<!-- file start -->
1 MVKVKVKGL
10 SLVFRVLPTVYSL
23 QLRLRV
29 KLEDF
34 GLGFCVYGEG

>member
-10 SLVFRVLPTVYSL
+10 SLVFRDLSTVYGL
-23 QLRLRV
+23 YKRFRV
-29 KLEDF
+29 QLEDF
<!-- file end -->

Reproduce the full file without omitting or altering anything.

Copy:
1 MVKVKVKGL
10 SLVFRVLPTVYSL
23 QLRLRV
29 KLEDF
34 GLGFCVYGEG

>member
-10 SLVFRVLPTVYSL
+10 SLVFRDLSTVYGL
-23 QLRLRV
+23 YKRFRV
-29 KLEDF
+29 QLEDF